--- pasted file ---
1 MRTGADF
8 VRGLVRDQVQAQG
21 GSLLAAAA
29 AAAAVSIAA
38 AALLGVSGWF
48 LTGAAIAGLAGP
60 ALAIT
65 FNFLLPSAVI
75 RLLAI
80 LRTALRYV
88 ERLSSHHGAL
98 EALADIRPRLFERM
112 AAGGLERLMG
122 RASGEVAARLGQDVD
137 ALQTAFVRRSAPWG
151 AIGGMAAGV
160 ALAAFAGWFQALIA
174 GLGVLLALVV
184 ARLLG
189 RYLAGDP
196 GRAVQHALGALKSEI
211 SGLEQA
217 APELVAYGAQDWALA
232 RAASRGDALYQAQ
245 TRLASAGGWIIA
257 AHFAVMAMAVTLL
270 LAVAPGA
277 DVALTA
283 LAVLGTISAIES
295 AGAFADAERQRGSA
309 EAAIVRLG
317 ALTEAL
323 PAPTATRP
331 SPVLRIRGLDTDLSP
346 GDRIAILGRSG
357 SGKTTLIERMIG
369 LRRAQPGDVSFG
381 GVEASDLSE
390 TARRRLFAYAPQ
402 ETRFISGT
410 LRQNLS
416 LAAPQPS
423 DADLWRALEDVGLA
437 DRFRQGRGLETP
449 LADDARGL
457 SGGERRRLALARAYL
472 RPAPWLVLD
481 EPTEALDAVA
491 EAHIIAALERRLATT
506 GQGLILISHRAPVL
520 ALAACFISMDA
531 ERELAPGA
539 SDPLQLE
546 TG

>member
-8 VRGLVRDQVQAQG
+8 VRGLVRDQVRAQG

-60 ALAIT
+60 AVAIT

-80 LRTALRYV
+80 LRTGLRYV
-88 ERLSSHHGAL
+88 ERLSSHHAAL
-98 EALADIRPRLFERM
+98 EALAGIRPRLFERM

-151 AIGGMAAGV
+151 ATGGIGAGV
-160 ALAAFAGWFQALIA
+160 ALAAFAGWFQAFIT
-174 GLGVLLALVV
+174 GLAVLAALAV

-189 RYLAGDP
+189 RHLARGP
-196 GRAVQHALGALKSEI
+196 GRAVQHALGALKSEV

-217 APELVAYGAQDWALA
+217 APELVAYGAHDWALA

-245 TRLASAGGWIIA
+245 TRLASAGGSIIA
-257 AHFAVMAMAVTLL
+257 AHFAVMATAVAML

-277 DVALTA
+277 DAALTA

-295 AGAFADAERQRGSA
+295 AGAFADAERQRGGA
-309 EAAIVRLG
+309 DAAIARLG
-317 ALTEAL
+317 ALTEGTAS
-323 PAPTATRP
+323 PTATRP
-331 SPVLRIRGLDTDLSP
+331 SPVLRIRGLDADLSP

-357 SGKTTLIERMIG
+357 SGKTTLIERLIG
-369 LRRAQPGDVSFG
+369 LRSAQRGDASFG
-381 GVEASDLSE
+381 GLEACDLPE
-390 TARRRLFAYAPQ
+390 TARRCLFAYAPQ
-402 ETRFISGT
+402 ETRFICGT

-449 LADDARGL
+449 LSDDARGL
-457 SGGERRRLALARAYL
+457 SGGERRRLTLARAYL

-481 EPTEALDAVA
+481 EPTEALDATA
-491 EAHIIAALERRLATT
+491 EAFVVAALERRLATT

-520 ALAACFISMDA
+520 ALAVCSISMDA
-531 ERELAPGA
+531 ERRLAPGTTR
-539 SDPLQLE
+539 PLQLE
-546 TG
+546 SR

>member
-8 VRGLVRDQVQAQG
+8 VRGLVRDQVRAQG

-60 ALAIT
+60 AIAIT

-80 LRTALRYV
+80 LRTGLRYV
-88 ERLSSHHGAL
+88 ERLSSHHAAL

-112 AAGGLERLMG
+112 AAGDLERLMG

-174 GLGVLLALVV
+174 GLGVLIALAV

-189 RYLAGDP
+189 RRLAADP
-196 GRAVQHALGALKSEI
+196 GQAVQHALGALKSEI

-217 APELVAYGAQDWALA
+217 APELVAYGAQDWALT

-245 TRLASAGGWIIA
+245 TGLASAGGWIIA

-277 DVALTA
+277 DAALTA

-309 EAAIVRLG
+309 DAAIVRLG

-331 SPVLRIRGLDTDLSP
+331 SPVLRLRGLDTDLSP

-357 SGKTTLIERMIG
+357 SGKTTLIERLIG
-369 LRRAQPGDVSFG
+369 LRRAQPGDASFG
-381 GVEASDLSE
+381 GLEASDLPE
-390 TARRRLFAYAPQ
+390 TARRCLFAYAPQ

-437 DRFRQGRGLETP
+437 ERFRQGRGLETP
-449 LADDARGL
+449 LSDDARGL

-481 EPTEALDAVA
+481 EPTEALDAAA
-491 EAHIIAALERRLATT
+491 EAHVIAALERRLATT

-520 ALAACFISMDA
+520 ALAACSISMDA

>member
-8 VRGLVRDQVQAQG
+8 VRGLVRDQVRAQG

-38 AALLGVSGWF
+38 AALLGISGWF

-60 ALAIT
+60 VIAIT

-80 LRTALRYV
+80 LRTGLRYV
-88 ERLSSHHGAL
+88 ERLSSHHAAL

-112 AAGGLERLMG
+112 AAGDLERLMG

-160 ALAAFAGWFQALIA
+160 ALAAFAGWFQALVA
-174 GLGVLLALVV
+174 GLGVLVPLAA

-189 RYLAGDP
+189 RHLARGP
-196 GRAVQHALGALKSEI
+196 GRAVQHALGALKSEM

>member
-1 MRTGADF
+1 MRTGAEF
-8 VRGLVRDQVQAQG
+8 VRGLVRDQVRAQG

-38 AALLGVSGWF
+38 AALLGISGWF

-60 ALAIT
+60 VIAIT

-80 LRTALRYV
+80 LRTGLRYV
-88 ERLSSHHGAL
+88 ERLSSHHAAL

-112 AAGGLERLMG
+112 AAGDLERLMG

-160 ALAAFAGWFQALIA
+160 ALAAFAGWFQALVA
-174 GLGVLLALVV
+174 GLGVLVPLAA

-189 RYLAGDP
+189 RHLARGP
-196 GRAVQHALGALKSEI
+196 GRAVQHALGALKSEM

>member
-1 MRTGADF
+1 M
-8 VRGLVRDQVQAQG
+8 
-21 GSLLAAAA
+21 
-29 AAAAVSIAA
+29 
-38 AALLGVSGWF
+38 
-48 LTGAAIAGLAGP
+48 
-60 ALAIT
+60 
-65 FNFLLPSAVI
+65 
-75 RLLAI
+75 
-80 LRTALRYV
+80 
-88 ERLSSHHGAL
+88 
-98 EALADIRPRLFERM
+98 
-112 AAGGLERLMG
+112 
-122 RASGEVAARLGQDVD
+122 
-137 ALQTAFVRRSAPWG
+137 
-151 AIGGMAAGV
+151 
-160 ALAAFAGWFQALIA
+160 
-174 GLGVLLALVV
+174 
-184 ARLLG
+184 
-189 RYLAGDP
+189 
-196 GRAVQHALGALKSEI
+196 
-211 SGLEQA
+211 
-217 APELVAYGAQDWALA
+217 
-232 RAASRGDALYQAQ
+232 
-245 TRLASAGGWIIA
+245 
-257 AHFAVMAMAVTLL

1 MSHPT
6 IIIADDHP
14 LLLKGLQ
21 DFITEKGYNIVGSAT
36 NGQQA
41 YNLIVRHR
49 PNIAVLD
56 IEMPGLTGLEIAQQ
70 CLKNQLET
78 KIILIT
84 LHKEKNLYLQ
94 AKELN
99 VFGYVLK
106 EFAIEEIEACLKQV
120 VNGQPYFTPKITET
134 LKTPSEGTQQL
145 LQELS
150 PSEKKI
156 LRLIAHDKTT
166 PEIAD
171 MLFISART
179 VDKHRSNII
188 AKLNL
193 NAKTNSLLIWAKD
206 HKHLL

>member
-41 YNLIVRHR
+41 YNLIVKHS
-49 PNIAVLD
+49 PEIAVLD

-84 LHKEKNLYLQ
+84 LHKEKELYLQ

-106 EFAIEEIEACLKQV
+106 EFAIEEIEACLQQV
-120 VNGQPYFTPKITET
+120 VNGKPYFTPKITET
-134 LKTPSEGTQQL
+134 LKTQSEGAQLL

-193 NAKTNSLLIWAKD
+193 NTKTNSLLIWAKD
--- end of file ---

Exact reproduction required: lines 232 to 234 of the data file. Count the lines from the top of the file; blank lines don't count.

-98 EALADIRPRLFERM
+98 
-112 AAGGLERLMG